20 (1998): Archive - “Londinium” One of my friends from high school wound up at the University of Edinburgh, learned how to DJ, and would send us these four-volume continuously mixed mixtapes featuring all sorts of “electronica” shit otherwise available to us only on absurdly expensive import CD singles. I repaid him by buying him a copy of Liquid Swords for his birthday but keeping it for myself instead of actually mailing it to him. I was a shithead in many respects, which is why my four years in college remain my psychological Chinatown to this day. Anyway, one of my favorite discoveries in these massive mixtapes was some trip-hop outfit called Archive. Imagine my delight when I saw a copy of the CD from whence the tracks that graced my buddy’s mixes had come sitting unplayed in the CD library of the college radio station where I DJ’d, before some careerist asshole kids who were the officers of the station literally fired all of us and replaced us with a commercial format to burnish their planned radio careers. Since no one had played it I had no compunction in, well, let’s say liberating it from the library and adding it to my collection. To me it’s this perfect little jewel that exists only for me and the friends close enough for me to play it for them. I still listen to it from start to finish probably once a month; it’s one of my all-time favorite albums by anyone. Just a perfect encapsulation of the “cinematic” electronic music and hip-hop I loved so much, soundtracking walks in the dark across campus, living as glamorous and decadent a life as I could muster.
25 (2003): The Postal Service - “The District Sleeps Alone Tonight” I might not have picked this song but for the recent Coachella-provoked music-critic roundelay on Twitter about this band (“band”)’s quality/popularity/influence, but it triggered a memory of one of the strongest and strangest associations of an album with a period of time in my life that I’ve ever had. I first listened to this record while driving with my wife and her best friend on a road trip from Long Island to Chicago on a working vacation to the Wizard World Chicago comic con, where I was headed to photograph shock-jock-style Scottish superhero writer Mark Millar (you know him as the co-creator of Kick-Ass) for the publication for which I worked, Abercrombie & Fitch’s magazine/catalog/Bruce Weber soft-porn hybrid A&F Quarterly. This road trip was designed to be a last hurrah of freedom for my wife, who was very very ill with anorexia at the time, and who’d just been convinced via an intervention by me, her therapist, and my therapist to check into a residential treatment facility for eating disorders the following week. We listened to the album there and back again; while we were there we met cartoonists Jeffrey Brown and Craig Thompson, who became our friends and whose not topically or emotionally dissimilar comics we also associate with this record. Just a few days after our return, the night before were were supposed to drive down to Philadelphia to check Amy into Renfrew, the power went out across the Eastern seaboard, so Amy had to drive in the dark into Brooklyn to pick me up at the coworker’s apartment we’d fled to from our West Village office, drive back home to sleep in the sweltering heat for five hours, get up and head down to Philly, hoping that the power would come back on in time for us to gas up the car in New Jersey before we ran out. I’d listen to “The District Sleeps Alone Tonight” and its lyrics about being a visitor and wearing a nametag with big black letters on it while visiting Amy wearing just such a nametag. She would call me up and leave messages singing “Such Great Heights” when she was allowed to use the phone. So yeah, the Postal Service are alright in my book. If it weren’t for that Coachella thing I might have picked Fischerspooner or the Rapture or LCD Soundsystem or Yeah Yeah Yeahs — big big year to be a young music person in New York, that was for sure — or Azure Ray, which maybe pinned our emotions to the wall even harder than this, or Beyoncé, which I fell in love with in a convenience store parking lot down the road from the treatment facility, the first time I really admitted to myself I loved a genuinely popular American pop act. But I couldn’t pass up the opportunity to write all that shit down.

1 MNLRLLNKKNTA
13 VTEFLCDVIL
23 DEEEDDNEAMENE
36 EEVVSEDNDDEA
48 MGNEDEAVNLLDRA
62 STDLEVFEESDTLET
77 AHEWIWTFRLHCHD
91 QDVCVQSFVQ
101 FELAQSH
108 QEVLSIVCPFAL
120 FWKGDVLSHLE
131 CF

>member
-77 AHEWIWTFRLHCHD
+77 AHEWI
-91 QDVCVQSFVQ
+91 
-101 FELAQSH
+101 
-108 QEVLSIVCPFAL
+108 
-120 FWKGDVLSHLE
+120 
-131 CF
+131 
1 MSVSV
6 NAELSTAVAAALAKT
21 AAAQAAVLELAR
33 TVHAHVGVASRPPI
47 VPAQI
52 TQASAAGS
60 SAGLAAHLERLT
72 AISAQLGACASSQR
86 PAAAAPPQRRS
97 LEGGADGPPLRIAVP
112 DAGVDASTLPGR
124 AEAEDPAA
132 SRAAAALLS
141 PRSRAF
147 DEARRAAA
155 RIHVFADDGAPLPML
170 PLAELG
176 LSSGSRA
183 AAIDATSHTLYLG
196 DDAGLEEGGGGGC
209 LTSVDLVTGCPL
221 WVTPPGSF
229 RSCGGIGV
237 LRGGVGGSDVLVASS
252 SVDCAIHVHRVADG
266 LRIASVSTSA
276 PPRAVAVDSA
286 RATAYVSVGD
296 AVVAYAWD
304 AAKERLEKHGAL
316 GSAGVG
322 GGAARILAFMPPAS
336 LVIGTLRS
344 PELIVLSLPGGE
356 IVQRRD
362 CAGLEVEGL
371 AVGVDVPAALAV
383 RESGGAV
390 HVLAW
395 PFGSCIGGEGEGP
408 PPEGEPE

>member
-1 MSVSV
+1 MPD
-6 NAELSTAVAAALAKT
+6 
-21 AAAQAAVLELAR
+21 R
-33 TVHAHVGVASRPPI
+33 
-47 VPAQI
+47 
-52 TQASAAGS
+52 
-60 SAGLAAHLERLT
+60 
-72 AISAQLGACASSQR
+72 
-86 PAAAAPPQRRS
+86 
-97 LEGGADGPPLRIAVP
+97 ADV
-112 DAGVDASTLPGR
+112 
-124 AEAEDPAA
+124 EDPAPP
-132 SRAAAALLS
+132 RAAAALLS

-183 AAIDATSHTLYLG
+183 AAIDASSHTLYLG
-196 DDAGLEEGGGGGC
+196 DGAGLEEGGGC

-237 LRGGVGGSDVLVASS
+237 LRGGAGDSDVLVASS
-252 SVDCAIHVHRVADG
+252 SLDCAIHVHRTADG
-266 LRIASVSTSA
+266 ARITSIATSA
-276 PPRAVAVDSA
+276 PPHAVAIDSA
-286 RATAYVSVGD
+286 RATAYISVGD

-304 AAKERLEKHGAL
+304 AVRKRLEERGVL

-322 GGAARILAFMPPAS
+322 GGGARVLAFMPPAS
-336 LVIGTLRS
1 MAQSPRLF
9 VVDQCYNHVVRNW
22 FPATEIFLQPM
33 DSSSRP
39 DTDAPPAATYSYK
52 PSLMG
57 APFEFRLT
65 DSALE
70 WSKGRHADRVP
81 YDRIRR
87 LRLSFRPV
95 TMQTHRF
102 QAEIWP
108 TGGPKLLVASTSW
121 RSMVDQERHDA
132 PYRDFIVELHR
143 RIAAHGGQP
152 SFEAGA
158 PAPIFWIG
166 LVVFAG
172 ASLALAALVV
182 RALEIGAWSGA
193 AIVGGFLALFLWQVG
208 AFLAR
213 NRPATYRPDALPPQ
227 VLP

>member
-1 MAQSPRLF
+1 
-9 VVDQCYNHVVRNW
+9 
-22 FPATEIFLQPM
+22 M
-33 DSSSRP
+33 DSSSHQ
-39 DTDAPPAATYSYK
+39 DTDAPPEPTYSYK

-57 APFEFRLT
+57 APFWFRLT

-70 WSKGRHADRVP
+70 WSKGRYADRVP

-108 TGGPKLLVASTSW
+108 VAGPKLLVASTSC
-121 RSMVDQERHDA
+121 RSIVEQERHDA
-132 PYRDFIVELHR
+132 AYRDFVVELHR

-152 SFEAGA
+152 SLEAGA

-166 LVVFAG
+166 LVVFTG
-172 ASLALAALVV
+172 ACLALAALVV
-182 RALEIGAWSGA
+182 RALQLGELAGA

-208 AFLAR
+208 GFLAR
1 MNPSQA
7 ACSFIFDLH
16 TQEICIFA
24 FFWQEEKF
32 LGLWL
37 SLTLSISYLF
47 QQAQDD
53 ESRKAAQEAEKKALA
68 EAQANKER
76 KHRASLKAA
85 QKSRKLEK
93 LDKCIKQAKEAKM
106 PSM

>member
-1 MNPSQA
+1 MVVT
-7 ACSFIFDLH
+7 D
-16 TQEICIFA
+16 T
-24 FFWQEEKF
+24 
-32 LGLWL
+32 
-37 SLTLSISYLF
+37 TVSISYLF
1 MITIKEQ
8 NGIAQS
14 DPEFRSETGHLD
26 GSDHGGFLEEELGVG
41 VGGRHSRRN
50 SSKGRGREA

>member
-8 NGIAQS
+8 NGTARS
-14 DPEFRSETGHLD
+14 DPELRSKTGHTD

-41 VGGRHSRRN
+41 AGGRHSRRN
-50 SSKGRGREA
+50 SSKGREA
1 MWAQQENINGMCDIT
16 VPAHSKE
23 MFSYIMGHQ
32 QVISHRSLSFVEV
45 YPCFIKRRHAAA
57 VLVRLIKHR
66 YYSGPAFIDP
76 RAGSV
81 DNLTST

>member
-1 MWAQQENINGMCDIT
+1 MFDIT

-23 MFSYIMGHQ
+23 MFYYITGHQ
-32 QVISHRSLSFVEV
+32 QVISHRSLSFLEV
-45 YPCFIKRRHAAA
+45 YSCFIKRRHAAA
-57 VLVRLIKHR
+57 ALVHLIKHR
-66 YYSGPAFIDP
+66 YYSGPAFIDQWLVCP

30 (2008): Portishead - “Machine Gun” 2008 was an optimistic year and yet my favorite song was maybe its most pessimistic one. More than that, it was a return by one of my old favorite bands, only on a record with no beats, with really very little at all in common with its trip-hop heyday, and with Beth Gibbons sounding even more crippled by agony than before. But to this day i just get such a charge out of that BOOM POP POPPOPPOPPOPPOPPOPPOPPOP BOOM POP BUDDABUDDABUDDABUDDA, and the John Carpenter/Brad Fiedel ’80s sci-fi dystopian-future synthesizer figure at the end of the song. I just nod my head along relentlessly. It’s a visceral experience that opens up the rest of the album. It’s a lame and stupid and dishonest thing to say that the song sounds like they saw something coming the rest of us were missing, but, well.
35 (2013): A$AP Rocky - “Long Live A$AP” I don’t turn 35 until the end of April, but don’t let’s stand on ceremony. I’ve listened to this song in the neighborhood of 75 times in the week since I bought the record — I think there have been whole working days when I didn’t listen to anything else. You could put it back to back with “Machine Gun” and not really see any emotional or tonal daylight between the two of them other than how happy or unhappy the vocalist sounds about the world constructed by the sinister music he/she is vocalizing over. Writing this out just now I find myself a little alarmed about that, like my arc has plateaued, in a valley.